It goes without saying that even good things can become bad if they are excessive. This is especially true in the case of acidosis. Ruminal acidosis is commonly seen in sheep that consume large quantities of grains (or sugar) that are not appropriately adapted.
According to Dr Schabort Froneman of Zoetis, the micro-organisms in the rumen of animals grazing on grasslands, are not adapted to digest energy-rich carbohydrates. “This excess of digestible carbohydrates sets the scene for the wrong type of micro-organisms to proliferate,” he stated.
In cases where acidosis is not treated properly it may lead to several unpleasant consequences.
According to an article by AgriOrbit, lactic acid burns the rumen wall and causes inflammation of the rumen. Consequently the acid is absorbed into the bloodstream, which leads to metabolic acidosis.
“Water from the body also collects in the rumen and can lead to dehydration. Often, rumen motility will stop completely and, along with an increased rate of fermentation in the rumen, will lead to bloating. Adding to the negative effects is the production of an enzyme that breaks down thiamine, leading to vitamin B1 deficiency and nervous system symptoms,” the article stated.
How to treat acidosis
The first step, according to Dr Johan van Rensburg of the ABE Biotech, is to remove your animals from the feed source and to immediately treat your very sick animals with antacid.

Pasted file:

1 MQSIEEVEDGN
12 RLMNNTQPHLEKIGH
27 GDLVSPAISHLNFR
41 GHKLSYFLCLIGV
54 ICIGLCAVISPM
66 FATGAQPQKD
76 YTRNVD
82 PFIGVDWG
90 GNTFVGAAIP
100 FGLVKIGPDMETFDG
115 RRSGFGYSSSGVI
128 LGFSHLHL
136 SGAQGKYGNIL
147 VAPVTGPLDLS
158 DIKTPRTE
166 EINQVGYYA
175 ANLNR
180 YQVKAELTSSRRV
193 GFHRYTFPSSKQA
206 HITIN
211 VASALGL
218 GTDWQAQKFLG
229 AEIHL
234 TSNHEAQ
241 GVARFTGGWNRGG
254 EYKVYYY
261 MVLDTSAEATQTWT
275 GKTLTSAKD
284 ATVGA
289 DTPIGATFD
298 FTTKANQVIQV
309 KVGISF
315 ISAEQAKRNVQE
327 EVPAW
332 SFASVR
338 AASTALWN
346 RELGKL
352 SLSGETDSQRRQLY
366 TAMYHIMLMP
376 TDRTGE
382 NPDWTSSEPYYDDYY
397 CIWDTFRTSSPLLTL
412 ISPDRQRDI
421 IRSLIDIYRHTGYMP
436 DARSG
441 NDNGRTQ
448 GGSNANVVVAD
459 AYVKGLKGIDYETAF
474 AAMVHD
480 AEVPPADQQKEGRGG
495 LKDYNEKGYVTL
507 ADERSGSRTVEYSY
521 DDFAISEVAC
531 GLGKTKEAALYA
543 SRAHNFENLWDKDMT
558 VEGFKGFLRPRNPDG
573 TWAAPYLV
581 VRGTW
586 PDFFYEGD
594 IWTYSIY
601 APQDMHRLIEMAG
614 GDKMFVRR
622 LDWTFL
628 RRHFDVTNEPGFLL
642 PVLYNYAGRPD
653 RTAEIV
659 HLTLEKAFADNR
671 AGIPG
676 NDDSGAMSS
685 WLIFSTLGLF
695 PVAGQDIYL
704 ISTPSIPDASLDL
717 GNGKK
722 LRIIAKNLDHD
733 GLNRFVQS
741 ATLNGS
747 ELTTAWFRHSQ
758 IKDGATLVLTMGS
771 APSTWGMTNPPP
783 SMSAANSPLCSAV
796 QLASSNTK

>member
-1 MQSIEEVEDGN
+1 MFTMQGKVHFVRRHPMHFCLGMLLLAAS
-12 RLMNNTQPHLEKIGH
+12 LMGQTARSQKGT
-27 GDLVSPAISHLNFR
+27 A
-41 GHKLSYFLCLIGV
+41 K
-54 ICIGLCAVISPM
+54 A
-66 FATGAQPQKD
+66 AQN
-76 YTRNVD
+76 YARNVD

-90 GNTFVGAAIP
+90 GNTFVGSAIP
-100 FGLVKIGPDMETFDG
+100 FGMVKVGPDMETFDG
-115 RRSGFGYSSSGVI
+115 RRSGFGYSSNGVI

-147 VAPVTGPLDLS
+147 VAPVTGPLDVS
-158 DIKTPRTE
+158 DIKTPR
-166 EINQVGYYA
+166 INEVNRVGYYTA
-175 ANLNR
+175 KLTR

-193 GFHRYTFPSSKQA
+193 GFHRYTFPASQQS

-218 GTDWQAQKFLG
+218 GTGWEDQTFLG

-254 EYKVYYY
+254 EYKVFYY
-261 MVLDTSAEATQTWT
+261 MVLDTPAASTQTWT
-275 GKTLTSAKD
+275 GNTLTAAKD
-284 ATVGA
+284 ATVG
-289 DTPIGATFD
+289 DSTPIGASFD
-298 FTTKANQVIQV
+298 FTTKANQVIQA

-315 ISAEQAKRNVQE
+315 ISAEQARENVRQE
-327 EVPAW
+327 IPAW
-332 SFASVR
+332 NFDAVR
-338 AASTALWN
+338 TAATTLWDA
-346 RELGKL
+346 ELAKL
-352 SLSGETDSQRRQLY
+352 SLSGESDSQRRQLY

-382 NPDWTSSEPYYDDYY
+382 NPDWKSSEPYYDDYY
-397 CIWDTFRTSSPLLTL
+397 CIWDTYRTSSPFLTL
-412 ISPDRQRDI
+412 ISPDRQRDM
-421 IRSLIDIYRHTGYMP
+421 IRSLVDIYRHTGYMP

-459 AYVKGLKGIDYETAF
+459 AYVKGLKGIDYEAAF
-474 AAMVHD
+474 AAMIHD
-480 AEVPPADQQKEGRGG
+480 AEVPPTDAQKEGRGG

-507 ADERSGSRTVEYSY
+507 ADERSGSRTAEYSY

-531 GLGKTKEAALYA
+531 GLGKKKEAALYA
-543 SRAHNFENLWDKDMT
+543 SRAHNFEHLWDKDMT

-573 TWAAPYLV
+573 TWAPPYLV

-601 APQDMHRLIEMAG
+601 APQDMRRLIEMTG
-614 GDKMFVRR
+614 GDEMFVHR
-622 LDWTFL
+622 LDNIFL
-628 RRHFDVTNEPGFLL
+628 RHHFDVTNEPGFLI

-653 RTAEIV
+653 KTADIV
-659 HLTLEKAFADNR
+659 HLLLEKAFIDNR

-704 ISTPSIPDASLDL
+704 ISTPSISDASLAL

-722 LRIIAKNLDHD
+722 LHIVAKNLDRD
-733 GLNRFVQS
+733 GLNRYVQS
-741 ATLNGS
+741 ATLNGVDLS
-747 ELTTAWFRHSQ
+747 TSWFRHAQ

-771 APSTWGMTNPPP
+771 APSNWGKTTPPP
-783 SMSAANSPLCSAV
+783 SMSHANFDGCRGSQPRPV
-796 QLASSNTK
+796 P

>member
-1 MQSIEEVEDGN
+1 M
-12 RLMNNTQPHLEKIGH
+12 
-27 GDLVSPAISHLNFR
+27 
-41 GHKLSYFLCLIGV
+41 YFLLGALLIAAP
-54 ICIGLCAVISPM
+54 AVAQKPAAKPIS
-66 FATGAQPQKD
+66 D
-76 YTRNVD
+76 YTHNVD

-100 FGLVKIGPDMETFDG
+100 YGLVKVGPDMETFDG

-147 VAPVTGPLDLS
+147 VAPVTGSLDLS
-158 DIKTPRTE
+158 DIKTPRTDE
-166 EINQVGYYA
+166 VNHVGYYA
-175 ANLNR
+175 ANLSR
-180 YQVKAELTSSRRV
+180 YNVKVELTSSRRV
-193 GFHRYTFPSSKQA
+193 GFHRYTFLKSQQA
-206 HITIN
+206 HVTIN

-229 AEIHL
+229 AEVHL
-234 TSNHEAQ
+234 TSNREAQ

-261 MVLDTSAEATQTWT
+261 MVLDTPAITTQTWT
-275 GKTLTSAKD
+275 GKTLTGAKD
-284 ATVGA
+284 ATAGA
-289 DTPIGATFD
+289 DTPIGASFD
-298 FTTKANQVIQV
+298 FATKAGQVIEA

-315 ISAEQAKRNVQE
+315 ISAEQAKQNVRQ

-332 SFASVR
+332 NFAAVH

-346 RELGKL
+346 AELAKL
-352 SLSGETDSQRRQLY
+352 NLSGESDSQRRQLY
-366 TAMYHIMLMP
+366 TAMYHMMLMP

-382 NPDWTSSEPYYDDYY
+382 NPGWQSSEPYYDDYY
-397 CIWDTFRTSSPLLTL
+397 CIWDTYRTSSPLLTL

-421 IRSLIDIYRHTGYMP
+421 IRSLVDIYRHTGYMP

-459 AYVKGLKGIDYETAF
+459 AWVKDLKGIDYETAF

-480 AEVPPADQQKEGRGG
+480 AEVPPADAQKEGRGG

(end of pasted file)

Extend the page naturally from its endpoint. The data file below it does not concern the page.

“In the initial stage of acidosis, they can be dosed with antacids or magnesium oxide. Although not ideal, bicarbonate of soda (two tablespoons in 200ml of water) can be given as an emergency measure. Activated carbon or PPR powder can also be used. The carbon prevents toxins from being absorbed into the rumen and intestinal tract,” he said.
Penicillin injections will help prevent liver abscesses and vitamin B complex will help support the liver in the processing of acids and toxins, he explained further.
How to manage acidosis
According to an article by Chemuniqué, rapid changes to your animal’s diets are detrimental. Thus, increase the grain content of your grain content gradually over a period of two weeks. It is also important to closely monitor your flock to determine if your sheep are handling the adaptation well. Signs of diarrhoea are an early indication that you are pushing your animals too hard. You can also use feed additives throughout the adaptation period to help prevent the occurrence of acidosis.
Follow these 5 R’s to ensure good feed management and to prevent any further mishaps:
- RIGHT feed
- to the RIGHT pen;
- in the RIGHT amount
- at the RIGHT time;
- in the RIGHT way.